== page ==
162: How to Earn up to $3000 an Hour With Your Voice

carrie olsenNote: Click here to download Carrie’s top tips for getting started in voiceover.

Voiceover acting may be — at least in my mind — one of the most universal side hustles. I mean, almost all of us can speak, right?

My guest this week, Carrie Olsen, assures me there’s a little more to it than that, but also says it’s a business with low startup costs and low barriers to entry.

Carrie went from her first audition to quitting her job in a span of just 4 months. Since then, she’s done work for big brands like REI, Disneyworld, and AT&T, all while enjoying a location independent lifestyle.

On this call we get in to how Carrie broke into the voiceover business, how she landed her first clients, and how she’s grown her business over the last year and half.

Free PDF Download:

getting started in voiceover

Click here to download Carrie’s top tips for getting started in voiceover.

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Learn:

  • How Carrie got started in this business and her recommendations for newbies.
  • The upfront investments she made in launching her voiceover career.
  • How she landed her first clients.
  • The “pay-to-play” talent marketplaces she found the most success with.
  • How to rock your auditions.
  • The hardware and software she uses to sound great.
  • Carrie’s #1 tip for Side Hustle Nation.

Links:

Free PDF Download:

Click here to download Carrie’s top tips for getting started in voiceover.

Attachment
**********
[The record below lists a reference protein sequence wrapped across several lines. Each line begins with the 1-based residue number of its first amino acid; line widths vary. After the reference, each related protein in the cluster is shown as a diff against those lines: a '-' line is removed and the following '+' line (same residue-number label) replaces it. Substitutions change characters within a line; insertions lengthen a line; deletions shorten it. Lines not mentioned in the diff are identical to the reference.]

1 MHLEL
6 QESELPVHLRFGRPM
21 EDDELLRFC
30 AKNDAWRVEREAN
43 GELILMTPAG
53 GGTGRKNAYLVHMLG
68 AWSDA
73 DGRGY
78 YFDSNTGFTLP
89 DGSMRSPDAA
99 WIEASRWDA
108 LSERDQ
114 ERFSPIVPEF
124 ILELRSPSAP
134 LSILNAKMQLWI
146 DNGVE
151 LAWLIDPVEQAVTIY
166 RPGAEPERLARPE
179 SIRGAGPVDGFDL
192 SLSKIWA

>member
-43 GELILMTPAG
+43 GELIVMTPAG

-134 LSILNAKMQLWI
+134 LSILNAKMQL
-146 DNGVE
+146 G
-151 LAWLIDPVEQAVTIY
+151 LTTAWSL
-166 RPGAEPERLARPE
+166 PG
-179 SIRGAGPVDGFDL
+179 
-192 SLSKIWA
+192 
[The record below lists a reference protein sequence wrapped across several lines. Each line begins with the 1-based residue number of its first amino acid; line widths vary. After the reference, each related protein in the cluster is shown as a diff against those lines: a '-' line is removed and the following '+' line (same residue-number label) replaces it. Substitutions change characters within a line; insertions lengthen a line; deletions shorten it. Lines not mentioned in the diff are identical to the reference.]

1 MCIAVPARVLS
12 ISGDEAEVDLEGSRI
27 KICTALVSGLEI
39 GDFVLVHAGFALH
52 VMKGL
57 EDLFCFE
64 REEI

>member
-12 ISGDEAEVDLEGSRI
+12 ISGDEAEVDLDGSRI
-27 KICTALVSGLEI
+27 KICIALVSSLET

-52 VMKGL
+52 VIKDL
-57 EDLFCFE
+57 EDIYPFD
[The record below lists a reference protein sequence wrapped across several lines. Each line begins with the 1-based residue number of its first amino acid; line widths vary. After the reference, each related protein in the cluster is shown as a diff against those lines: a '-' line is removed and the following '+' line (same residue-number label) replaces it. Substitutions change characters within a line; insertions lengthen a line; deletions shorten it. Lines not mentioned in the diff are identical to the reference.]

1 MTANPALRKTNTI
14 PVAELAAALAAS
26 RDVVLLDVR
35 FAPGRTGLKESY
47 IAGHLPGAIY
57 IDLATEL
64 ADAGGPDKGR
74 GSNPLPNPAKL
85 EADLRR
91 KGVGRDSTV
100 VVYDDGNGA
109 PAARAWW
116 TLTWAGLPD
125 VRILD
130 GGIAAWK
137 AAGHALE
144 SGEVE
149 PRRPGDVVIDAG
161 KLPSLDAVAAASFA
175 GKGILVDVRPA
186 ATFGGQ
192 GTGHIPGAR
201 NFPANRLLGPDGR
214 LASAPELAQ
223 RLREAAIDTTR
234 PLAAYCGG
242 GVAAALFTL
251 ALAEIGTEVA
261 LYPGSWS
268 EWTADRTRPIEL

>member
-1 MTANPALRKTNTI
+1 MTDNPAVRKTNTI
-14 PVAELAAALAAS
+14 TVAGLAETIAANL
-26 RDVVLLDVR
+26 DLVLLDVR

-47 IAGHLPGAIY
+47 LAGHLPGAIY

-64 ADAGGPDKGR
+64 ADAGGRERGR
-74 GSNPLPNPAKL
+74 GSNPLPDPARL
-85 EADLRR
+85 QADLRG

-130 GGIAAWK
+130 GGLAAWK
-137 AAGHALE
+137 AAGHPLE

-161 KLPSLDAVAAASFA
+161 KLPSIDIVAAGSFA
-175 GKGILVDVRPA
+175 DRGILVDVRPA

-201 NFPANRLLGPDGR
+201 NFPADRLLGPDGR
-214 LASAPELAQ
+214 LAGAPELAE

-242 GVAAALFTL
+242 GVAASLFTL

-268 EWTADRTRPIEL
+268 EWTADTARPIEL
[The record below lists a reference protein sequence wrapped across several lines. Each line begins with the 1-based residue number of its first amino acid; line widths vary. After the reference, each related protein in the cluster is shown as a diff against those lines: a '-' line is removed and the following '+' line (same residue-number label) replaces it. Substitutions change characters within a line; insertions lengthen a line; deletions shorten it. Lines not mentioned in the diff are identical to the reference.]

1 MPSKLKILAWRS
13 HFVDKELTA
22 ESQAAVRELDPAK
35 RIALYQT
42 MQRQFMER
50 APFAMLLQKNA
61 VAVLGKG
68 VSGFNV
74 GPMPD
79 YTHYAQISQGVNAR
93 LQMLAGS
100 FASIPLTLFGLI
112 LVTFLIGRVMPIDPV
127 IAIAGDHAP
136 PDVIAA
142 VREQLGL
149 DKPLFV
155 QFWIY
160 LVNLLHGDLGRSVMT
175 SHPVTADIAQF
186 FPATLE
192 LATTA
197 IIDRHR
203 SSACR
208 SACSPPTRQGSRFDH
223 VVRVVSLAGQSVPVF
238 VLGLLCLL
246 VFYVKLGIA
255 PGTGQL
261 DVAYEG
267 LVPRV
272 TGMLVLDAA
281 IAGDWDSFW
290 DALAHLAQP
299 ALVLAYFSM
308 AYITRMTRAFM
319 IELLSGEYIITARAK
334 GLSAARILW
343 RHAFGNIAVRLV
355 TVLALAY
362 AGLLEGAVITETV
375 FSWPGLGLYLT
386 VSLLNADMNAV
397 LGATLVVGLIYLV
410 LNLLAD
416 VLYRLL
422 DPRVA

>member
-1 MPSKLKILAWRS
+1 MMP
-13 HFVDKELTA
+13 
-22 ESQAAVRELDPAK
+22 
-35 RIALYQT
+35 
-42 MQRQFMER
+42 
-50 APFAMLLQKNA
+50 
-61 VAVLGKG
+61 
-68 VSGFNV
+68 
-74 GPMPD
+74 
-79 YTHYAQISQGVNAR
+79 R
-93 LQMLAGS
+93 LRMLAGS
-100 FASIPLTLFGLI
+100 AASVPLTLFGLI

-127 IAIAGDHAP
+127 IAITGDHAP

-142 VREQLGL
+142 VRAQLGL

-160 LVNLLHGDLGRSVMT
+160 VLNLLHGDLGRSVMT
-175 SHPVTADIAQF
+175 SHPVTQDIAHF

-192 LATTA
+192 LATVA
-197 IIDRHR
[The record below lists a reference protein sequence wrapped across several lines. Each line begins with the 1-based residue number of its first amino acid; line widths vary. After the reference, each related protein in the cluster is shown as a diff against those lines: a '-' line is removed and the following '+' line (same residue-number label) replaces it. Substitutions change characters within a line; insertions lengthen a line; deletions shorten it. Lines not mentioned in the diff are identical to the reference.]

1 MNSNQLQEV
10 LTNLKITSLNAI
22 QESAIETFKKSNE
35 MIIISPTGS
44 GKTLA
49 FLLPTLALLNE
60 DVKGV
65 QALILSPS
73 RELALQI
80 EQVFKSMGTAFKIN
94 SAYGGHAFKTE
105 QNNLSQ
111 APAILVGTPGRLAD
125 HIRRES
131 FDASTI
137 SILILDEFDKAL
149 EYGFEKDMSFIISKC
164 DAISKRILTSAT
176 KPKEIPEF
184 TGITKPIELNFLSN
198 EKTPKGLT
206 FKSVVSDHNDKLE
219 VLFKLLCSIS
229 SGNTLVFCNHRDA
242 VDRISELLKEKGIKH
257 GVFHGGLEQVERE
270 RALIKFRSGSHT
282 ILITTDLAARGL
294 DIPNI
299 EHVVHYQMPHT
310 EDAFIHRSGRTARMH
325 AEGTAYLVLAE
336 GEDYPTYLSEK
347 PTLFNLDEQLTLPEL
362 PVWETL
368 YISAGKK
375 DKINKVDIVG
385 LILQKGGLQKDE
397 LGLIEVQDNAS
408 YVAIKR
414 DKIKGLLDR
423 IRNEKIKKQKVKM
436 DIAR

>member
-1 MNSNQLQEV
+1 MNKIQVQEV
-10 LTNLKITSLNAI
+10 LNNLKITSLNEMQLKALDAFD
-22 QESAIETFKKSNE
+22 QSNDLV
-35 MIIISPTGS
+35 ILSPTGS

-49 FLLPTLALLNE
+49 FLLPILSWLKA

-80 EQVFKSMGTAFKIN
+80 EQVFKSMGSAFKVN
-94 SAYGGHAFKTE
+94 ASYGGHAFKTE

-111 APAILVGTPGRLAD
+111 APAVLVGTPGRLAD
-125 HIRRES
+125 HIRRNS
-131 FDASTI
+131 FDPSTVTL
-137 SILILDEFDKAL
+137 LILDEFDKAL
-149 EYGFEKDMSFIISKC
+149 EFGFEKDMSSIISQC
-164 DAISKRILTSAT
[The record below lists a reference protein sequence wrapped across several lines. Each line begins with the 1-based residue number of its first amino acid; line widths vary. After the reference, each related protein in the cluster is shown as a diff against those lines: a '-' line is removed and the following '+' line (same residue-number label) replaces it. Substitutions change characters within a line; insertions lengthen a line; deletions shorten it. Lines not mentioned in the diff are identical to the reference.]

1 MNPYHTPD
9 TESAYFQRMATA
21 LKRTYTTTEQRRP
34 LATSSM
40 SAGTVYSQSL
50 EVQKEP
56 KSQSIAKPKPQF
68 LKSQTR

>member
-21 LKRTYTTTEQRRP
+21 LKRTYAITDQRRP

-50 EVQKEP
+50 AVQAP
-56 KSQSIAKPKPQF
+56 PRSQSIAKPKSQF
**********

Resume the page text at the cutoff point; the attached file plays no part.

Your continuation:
voiceover side hustle

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15 thoughts on “162: How to Earn up to $3000 an Hour With Your Voice

  1. All i can saw is wow. You never cease to bring side hustlers that over deliver Nick. This one’s a classic. I loved Carrie’s energy, spunk and sheer hustler spirit. Keep up the good work guys. I’m gonna put this on my list of side hustles.

  2. Hi Nick,
    The link to teachable isn’t working. Can we get an updated link?
    I really enjoyed the session with Carrie

  3. Hi Nick,
    Thanks for a really interesting conversation! I liked hearing about what, for me, was a side hustle I’d never even thought about. I went to Carrie’s site to hear some of her demos and it’s amazing how many different voices she’s able to use. Her Teen one is pretty funny.

  4. Well, have done radio shows for 10 years so I’m clearly not ‘mic shy’. The only issue is that my English accent might seem a bit weird (I’m Romanian). Even if I am fluent, there’s a bit of an accent. Anyway .. I could try at least, no harm done.

  5. Freelancers should always look for new ways to diversify their business. Voiceover work can be a great way to do that if you know what you’re doing and can find the right clients. It’s not that much different than other types of freelancing which is something to keep in mind.

  6. I’ve got a lot of jobs through Voice Realm. Other websites have talent bid against each other which of course pushes the price down.

    It’s been a hobby to begin with while I learnt how to control my voice and take direction from clients.

    But now it’s paid off!

    Thanks for the insight!

  7. I watched a Bollywood classic the other day and as a freelancer wondered how to get into voiceovers as a career. Thanks for this article, it really helped point me in the right direction!

  8. I definitely think this is something that requires some skill. It’s certainly not something just anyone can do. Ideally you need a background in acting. An understanding of how to use the voice well and convey imagery and a clear message through vocal expression. Not everyone would have the voice for it – at least without some good training anyway. Many people have dead boring voices in their podcasts and YT videos – and speak way too fast with no sense of connection to an audience.

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